Passenger Vessel Report

Builder Astilleros Espanoles, Sevilla Yard Name Dawn Merchant Type RoPax Owner Cenargo Intl.

The 7,360-dwt Dawn Merchant melds a high operating speed, sustainable in bad weather, and an exceptional standard of passenger accommodation with 'best practice' as applied to Ro-Pax ferry design. But she is also a cut above many other units deployed by regional operators, as one of the first RoRo passenger ships to fully comply with the so-called Stockholm Agreement edicts, incremental to IMO damage stability and survivability requirements, governing such vessels working in North-West European waters. The ferry has accordingly been designed to withstand flooding to 50 cm on the main deck.

Dawn Merchant's birthmark is her 79.7 ft. (24.3 m) waterline breadth governed by the lock downstream of the Sevilla shipyard of Astilleros Espanoles (AESA). Cenargo has ordered four such $64 million vessels to date from AESA, although the program may be extended to six. Cargo capacity corresponds to 146 trailer units, with freight-handling effected on a drive-through basis using bow and stern openings. The composition and dimensioning of the powerful propulsion plant, based on four, 9-cylinder Wartsila 38 engines. Manufactured by the Dutch arm of the Wartsila NSD group, the 38-series main machinery gives an aggregate power delivery of 23,760-kW (32,320-bhp). The maximum speed of 23 knots fulfills the berthto- berth schedule to enable each vessel to maintain a daily round-trip rotation.

Freight vehicle transfers between the main and upper deck levels are made by means of two tiltable and hoistable, 183.7 ft. (56 m) long ramps, each able to take four road trailers to a total load of 180 tons. These are placed adjacent to each side casing, and have a 8.2 ft. (2.5 m) high, watertight bulkhead running along inboard side. In keeping with damage stability rules for passenger-carrying RoRos, the use of the tanktop level for revenue-earning purposes has been eschewed in the Dawn Merchant. Her 2.000-lane meters of freight carrying capacity, and a substantial, design deadweight of 7,360 tons, is based on the use of main and upper decks for cargo purposes, with no lower hold. Instead, the space below the main deck is subdivided into 1 1 watertight compartments.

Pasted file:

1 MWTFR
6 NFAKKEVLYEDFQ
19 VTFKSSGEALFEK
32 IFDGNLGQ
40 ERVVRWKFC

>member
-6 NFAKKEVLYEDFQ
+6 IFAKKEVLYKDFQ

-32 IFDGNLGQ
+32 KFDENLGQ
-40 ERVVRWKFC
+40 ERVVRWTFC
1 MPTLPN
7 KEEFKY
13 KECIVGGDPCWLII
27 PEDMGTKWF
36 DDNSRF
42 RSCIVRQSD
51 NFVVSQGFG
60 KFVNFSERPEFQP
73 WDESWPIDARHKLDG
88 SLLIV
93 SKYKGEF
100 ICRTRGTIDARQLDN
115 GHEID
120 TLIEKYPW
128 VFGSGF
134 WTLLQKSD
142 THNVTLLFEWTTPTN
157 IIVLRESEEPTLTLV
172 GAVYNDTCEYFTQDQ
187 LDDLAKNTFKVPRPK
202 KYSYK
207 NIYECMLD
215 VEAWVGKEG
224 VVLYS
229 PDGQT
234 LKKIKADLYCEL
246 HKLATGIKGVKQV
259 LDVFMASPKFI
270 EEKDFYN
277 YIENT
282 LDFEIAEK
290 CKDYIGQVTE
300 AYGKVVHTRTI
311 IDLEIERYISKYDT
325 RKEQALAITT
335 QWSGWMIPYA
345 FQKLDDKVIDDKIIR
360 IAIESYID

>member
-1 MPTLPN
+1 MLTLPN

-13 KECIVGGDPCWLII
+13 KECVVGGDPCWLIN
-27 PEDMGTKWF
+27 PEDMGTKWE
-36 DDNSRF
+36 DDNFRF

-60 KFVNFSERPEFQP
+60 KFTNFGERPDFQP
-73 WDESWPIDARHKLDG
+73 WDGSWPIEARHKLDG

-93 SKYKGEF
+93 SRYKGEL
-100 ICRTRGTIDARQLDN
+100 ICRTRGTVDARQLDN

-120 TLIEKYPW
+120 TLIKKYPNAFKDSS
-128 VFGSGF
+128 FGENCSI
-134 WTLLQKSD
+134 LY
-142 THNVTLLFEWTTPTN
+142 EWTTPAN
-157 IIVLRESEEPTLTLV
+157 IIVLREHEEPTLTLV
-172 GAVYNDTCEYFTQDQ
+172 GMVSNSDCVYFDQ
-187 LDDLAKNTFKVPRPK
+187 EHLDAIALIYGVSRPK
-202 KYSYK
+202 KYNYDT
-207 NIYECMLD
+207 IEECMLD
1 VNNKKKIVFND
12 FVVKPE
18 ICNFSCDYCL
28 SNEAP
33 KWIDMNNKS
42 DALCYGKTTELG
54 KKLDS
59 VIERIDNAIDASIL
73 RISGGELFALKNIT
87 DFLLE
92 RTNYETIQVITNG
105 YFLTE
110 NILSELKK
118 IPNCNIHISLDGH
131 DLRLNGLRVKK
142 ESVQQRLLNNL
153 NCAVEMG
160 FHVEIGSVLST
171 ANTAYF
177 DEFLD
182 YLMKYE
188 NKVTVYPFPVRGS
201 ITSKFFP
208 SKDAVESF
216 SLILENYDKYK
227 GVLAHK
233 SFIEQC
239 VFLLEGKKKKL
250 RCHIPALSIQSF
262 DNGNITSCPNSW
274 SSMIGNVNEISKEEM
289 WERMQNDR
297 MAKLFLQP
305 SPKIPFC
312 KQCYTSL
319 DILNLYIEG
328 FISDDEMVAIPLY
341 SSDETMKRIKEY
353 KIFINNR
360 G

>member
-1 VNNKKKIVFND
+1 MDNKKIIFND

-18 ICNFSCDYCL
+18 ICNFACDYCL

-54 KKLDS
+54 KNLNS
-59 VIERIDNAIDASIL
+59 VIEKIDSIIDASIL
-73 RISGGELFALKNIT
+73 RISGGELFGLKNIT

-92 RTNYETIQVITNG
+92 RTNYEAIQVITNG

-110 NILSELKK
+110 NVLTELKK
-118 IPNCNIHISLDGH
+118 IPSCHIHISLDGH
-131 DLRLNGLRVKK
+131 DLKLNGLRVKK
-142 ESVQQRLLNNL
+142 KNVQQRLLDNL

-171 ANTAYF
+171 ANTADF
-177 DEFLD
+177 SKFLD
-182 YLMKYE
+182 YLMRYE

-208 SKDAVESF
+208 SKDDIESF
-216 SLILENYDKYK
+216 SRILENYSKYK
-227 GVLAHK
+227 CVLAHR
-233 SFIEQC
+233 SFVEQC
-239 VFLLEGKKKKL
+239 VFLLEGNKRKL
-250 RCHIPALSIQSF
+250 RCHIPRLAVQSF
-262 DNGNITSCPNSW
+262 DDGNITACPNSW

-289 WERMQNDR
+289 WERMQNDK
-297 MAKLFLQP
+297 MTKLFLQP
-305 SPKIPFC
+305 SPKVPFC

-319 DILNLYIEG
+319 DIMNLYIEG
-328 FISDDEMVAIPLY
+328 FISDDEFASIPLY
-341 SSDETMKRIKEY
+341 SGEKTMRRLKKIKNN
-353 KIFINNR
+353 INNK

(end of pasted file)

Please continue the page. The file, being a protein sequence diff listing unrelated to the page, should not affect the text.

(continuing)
Circle 195 on Reader Service Card Builder Boat name Boat type Owner Freeport Shipbuilding MA7 Starship Dinner/Cruise Starship Cruise Line Measuring 175 ft. (53.3 m), the dinner cruise vessel Starship was recently delivered to Starship Cruise Lines of Biloxi, Miss. Boasting a mega-yacht style, the vessel was designed by Naval Architects Dejong & Lebet of Jacksonville, Fla., and constructed by Freeport, Fla.-based Freeport Shipbuilding.

Plachter-Vogel Design provided interior architecture.

United States Coast Guard Certified under Subchapter K for 600 passengers, plus 30 crew, Starship carries a Stability Letter for Partially Protected waters.

The vessel is designed to have a five to 5.6 ft. full load draft enabling it to access some of the Biloxi area's more shallow waterways. The hull features tunnels to allow large enough propellers while minimizing the draft.

Starship is powered by a pair of Detroit Diesel Series 60 main engines, developing 400-hp at 1,800-rpm. coupled to twin disc MG-516 gear gearboxes.